This is the first part in a three-part series. To read the other two parts, click here.
The design of public restrooms has long been a contested territory for civil rights issues and policy debates. From the civil rights battles of the Jim Crow era, when restrooms were separated by race, to the impact of the Americans with Disabilities Act on building code, how we design restrooms and who we design them for has long been a contested conversation.
The architectural profession, now more than ever, is deeply involved in this conversation. And perhaps no issue currently more contentious than the rethinking of the gender-segregated restroom model in educational facilities. The prominence of the gender-segregated model can be traced back to an 1887 Massachusetts state law that mandated sex-segregated public restroom facilities. Viewed as a progressive, anti-discriminatory measure at the time due to an increasing number of women entering the workforce, this norm has recently come under increased scrutiny by the LGBTQ+ community, as it fails to recognize the non-binary nature of gender and creates social difficulties for members of the transgender community.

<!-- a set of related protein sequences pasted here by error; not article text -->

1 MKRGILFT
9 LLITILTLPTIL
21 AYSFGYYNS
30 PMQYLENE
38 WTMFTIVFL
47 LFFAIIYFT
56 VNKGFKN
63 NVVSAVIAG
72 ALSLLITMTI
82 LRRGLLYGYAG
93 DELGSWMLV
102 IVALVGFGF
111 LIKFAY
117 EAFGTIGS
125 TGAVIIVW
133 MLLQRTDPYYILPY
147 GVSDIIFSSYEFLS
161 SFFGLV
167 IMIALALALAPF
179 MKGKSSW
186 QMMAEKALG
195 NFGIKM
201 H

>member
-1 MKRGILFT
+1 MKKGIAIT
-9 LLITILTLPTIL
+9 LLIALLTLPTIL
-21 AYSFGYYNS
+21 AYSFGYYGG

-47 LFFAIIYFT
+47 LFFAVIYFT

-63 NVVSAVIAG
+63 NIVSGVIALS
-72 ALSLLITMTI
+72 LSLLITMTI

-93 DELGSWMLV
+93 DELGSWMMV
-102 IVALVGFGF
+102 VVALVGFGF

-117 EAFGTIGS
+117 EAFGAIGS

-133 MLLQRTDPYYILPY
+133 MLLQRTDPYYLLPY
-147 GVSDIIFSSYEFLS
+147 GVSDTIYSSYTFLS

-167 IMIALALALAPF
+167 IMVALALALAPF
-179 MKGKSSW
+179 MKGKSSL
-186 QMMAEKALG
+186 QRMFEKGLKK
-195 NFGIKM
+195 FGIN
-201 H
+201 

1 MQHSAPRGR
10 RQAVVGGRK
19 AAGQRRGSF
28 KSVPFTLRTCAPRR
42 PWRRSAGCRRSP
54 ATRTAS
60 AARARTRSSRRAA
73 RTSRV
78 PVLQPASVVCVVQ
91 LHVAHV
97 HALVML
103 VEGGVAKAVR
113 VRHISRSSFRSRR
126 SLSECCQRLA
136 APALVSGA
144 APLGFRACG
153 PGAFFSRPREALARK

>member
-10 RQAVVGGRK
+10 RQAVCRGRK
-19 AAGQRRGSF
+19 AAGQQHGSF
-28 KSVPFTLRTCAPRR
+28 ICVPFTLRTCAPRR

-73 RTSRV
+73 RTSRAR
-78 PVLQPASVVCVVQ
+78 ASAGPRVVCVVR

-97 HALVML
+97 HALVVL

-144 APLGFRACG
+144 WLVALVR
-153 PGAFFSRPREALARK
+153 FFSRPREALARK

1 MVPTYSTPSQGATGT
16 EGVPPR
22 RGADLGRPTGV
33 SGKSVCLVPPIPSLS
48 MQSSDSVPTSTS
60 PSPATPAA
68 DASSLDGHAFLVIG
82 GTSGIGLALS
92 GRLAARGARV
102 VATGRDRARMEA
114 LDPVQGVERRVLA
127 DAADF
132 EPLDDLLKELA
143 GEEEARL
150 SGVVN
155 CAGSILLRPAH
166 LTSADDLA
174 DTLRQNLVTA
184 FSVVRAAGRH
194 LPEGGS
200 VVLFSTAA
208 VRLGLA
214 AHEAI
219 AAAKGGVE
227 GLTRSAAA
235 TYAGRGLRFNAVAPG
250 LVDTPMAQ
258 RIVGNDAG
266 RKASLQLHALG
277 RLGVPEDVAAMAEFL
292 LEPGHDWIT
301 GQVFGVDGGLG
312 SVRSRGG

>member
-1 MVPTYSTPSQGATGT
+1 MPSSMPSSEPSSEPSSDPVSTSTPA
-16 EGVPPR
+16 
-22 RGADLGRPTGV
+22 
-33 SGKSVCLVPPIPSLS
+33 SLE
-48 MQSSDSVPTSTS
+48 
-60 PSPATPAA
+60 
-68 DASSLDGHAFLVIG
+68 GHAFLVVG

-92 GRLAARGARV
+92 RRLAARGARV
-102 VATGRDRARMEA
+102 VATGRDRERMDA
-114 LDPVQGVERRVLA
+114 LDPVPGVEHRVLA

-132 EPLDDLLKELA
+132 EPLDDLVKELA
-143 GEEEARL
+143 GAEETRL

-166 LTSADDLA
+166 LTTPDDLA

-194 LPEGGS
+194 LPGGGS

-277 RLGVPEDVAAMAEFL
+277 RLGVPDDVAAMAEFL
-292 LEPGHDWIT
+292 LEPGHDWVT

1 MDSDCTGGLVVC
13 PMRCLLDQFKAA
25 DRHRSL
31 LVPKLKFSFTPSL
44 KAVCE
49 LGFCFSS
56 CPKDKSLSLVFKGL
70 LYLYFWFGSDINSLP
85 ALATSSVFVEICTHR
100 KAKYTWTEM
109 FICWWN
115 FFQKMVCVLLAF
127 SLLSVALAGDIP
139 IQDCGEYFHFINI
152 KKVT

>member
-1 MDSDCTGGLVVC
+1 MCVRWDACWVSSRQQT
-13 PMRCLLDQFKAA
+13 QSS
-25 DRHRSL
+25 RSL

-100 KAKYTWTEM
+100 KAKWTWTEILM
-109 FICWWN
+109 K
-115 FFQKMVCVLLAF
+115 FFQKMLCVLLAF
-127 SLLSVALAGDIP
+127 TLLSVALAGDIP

It is because of these fraught social circumstances that legislation has been enacted in nearly 20 states that prohibits gender discrimination in public spaces, including bathrooms. These laws are intended to allow transgender individuals to use whichever bathroom most closely aligns with their gender identity. However, these laws have brought about legal challenges, and the conclusion to this civil rights battle is not yet clear.
What is clear are the implications this battle has on the architectural profession. At its core, the debate around inclusive restrooms explicitly involves a component of the built environment that is heavily regulated by code and whose design has been firmly in the realm of the profession for centuries. Although at one time it was considered acceptable to have a minimum of at least one unisex restroom, many advocates now consider this number too small, and these areas alienating, as they regulate trans-people into the category of “other.” Today, the solutions most commonly advocated for are multiple-occupant gender-neutral spaces, with lockable, single-occupant stalls.